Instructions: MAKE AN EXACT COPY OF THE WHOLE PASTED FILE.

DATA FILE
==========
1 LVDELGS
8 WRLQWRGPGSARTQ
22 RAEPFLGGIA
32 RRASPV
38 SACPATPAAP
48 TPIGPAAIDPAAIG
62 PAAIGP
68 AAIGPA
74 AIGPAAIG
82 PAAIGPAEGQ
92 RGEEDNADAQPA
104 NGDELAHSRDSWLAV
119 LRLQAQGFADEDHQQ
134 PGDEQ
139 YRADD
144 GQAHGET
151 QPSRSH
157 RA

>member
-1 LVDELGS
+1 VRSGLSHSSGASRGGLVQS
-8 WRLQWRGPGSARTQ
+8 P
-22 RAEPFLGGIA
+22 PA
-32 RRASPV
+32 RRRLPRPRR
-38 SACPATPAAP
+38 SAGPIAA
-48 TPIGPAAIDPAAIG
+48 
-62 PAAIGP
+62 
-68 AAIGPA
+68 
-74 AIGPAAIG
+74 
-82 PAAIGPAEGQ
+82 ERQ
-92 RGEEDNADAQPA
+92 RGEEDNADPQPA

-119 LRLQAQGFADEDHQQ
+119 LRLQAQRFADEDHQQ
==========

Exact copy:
1 LVDELGS
8 WRLQWRGPGSARTQ
22 RAEPFLGGIA
32 RRASPV
38 SACPATPAAP
48 TPIGPAAIDPAAIG
62 PAAIGP
68 AAIGPA
74 AIGPAAIG
82 PAAIGPAEGQ
92 RGEEDNADAQPA
104 NGDELAHSRDSWLAV
119 LRLQAQGFADEDHQQ
134 PGDEQ
139 YRADD
144 GQAHGET
151 QPSRSH
157 RA

>member
-1 LVDELGS
+1 VRSGLSHSSGASRGGLVQS
-8 WRLQWRGPGSARTQ
+8 P
-22 RAEPFLGGIA
+22 PA
-32 RRASPV
+32 RRRLPRPRR
-38 SACPATPAAP
+38 SAGPIAA
-48 TPIGPAAIDPAAIG
+48 
-62 PAAIGP
+62 
-68 AAIGPA
+68 
-74 AIGPAAIG
+74 
-82 PAAIGPAEGQ
+82 ERQ
-92 RGEEDNADAQPA
+92 RGEEDNADPQPA

-119 LRLQAQGFADEDHQQ
+119 LRLQAQRFADEDHQQ